By Mudassir Raja
For many people, the hardest thing in life is to come out of their comfort zone. Generally, people cannot go away with their routine life. They cannot manage time for daily physical exercise. They keep waiting for an appropriate time.
However, if someone gets a motivation and urge to do something extraordinary, he or she just starts it without waiting for a proper time. Hichame Moubarak has become a motivation for other people since he shook off his routine and started running in 2010. Hichame, 42, is a French national with Moroccan roots.
The Doha-based expatriate has been taking part in Ironman triathlons and has been trying to cross the four most inhospitable deserts of the world on foot. He will be the first French and a Qatar resident to do that. He has been doing all this for a cause, to raise funds of clean drinking water.
Community recently caught up with Hichame, a tough athlete and marathon runner, and interviewed him about his life and extra ordinary achievements.
Tell us about yourself.
I am an Ultra Endurance Athlete. I was born in France in 1976. My parents come from Morocco. I left house when I was 13-years-old to attend a boarding school. I studied engineering.
I left France for Caribbean in 1998 to work as an engineer in the oil and gas sector. Then I travelled to Russia for work. From Russia I came to Qatar about 11 years ago. I live here with my family.
When and how did you come to running and then to athletics?
I always thought what my limits are and always looked for my weaknesses. I have been trying to explore my core. I was bored by the routine life of going to office, staying at home, and watching TV at leisure.
It was in 2010 that I bought a pair of running shoes and started running. I started taking my life seriously. It was very difficult in the beginning but I kept on challenging myself physically. Instead of watching TV for five to six hours, I started running and exercising.
I train myself for 15 hours a week.
How did you become a professional runner?
When I was challenging myself, I realised that I have improved myself a lot. The next step was to test myself with some professionals. I decided to take part in Ironman triathlons. I started getting professional training online form Chris Hauth, a US physical trainer.
I first attended the Ironman race in Italy in 2016. I got my professional license as a runner from a triathlon federation while living in Qatar. I have also taken part in two other triathlons in France. I finished all the races within 10 hours. In a triathlon race, an athlete has to first swim for three hours, run for 42 kilometres and ride a bicycle for 180 kilometres.
I have also participated in several ultra-endurance events such as Ultra Running and Trails (50kms, 100kms) and Ironman Triathlons with swim, bike and running disciplines.
Tell us about ‘The 4 Deserts Race Series.’
‘The 4 Deserts Race Series’ is widely recognised as the most prestigious outdoor foot-race series in the world.
The competitors in each race traverse 250 kilometres in six days over rough country terrain. The competitors are challenged to go beyond the limits of their physical and mental endurance. They must carry their own equipment and food and are only provided with drinking water and a place in a tent each night to rest. The series is named by Time magazine as one of the world’s top 10 endurance competitions.
This adventure has successfully been completed only by a small number of people, currently around 62, in a calendar year around the world.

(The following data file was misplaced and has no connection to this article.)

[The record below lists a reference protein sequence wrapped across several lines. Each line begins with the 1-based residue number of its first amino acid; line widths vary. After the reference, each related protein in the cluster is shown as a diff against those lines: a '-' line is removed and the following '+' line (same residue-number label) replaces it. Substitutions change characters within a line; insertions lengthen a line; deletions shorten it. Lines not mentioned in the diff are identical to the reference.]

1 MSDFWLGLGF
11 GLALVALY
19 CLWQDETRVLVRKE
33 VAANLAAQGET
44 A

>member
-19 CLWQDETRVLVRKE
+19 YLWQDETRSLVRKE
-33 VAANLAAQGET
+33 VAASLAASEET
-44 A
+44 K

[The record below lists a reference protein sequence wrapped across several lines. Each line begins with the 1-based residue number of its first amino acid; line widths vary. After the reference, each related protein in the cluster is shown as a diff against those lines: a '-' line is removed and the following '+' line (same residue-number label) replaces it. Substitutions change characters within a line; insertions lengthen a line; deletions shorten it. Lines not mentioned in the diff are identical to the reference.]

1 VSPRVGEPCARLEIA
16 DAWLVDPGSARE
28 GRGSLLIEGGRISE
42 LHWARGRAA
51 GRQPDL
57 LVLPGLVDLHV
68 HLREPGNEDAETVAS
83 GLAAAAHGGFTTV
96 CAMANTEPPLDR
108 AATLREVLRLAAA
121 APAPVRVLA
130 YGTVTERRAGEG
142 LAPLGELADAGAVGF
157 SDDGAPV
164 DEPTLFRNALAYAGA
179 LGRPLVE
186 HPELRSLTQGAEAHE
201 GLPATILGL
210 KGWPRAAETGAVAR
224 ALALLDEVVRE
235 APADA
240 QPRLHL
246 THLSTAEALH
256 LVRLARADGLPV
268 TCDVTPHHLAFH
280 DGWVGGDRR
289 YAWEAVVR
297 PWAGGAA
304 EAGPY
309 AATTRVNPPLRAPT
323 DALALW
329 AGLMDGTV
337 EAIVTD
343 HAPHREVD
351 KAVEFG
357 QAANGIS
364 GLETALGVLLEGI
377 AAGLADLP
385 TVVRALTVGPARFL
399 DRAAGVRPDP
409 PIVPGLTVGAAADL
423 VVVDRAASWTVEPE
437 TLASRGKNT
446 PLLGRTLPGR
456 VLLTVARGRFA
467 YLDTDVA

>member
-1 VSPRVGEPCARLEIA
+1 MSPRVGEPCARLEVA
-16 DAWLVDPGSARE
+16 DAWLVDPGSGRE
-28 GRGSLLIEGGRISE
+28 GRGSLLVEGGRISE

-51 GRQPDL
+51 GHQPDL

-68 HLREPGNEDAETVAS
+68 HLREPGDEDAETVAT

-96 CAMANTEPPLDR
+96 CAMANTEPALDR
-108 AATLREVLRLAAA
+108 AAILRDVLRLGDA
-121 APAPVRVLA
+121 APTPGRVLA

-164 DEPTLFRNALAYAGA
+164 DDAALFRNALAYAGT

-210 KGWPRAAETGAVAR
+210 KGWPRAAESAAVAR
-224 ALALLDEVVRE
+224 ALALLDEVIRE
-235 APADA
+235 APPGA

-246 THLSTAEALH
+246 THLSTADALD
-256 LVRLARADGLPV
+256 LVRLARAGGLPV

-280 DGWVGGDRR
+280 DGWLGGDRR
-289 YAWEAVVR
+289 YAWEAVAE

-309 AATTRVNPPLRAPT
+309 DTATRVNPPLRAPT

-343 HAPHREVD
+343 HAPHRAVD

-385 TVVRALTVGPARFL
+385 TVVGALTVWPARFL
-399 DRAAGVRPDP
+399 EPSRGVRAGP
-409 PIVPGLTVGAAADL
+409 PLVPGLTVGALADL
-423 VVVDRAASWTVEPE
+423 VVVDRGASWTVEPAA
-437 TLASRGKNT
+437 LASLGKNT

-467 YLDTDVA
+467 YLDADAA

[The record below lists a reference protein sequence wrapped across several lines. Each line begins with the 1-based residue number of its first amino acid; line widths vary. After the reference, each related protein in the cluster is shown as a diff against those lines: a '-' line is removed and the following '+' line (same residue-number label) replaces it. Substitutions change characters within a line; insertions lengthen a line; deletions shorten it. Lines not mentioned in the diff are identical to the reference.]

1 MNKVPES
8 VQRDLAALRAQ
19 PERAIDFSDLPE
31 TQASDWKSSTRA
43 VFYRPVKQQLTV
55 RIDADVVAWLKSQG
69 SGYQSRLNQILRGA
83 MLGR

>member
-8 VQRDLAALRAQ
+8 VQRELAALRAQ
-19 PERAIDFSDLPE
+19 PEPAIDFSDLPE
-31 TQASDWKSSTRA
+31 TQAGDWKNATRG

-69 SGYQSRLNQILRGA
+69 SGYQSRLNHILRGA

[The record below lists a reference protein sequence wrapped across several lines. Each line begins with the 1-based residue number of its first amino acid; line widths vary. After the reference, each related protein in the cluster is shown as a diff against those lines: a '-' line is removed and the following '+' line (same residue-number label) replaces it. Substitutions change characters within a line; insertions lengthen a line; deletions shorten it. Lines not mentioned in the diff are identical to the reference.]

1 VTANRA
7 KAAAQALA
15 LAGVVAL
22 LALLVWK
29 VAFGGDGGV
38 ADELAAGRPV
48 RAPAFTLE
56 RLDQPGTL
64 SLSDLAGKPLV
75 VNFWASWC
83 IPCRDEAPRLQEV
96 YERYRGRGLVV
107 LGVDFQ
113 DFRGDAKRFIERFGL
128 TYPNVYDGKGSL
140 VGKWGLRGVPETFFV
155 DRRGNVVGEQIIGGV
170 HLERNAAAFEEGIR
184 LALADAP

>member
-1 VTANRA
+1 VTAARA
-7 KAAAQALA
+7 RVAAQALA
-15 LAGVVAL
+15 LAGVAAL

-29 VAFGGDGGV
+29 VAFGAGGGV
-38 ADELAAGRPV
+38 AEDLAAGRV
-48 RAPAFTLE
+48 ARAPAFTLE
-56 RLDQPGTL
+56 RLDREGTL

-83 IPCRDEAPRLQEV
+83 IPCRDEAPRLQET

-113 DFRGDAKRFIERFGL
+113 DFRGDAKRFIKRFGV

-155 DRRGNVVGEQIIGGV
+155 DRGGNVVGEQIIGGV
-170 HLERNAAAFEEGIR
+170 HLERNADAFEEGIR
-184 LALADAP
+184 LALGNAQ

First race challenge was 250km desert. The race took place in April 2018 in Namibia. The participants faced the hottest desert on earth. The second race challenge was 250km in July in Mongolia to face the windiest desert. The third race challenge 250km is in September 2018 in Chile to face the driest desert. The final race challenge (also called the lost desert) 250km will be in November in Antarctica to face the coldest desert.
I completed the race in Namibia in 36 hours and stood at ninth place among the 90 participants. As far as the race in Gobi desert is concerned, I completed it in 32 hours and bagged 32nd position among 260 participants. A successful contestant has to cross the four deserts in a calendar year, more or less in seven months, with breaks in between two races. There are 30 percent women runners among the 62 successful contestants. I will be the first French national and the first Qatar resident to complete the four deserts. I am carrying the flag of Qatar.
What kind of charitable work have you been doing?
I raise my voice for provision of clean drinking water for the poor. Honestly, one day I thought what is one thing that can make a huge impact daily in a positive or negative way in one’s life. Water came up to my mind. Further, training for 15 to 20 hours per week involves dehydration. I was training one day in the desert and was running short on water, I realised how important water is and how powerful this element can be.
Clean Water Access idea came to me at that very moment. People need to have clean drinking water first then they can focus on other major aspects such as health, child education, build a future – in a simple way to live. I have been trying to raise $30,000 to provide clean drinking water to 1,000 families as a first step.
I am taking part in the race to attract the people towards my charity work for provision of clean drinking water.
How has Qatar helped you in becoming a professional athlete?
Qatar is just like home for me. It has given me everything. I am here for livelihood. I got training here to become a professional sportsman. I have explored Qatar while running in the desert and along the beaches. The country is naturally very beautiful. And above all, Qatar has a safe working environment that gives one a piece of mind.
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